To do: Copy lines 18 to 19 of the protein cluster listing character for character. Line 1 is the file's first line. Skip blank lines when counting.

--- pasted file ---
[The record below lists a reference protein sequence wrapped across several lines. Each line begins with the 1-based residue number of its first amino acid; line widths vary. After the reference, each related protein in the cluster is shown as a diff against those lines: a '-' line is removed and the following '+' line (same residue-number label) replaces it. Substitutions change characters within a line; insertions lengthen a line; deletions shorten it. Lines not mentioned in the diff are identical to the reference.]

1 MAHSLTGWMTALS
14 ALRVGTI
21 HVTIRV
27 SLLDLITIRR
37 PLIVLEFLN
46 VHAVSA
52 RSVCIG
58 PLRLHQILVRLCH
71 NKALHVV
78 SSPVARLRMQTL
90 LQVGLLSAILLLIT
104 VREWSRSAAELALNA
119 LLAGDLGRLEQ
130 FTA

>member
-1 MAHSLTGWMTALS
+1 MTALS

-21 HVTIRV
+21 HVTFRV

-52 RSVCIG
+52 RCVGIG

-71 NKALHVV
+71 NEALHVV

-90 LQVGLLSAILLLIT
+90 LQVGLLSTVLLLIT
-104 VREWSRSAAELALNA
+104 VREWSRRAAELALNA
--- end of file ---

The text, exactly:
+1 MTALS

-21 HVTIRV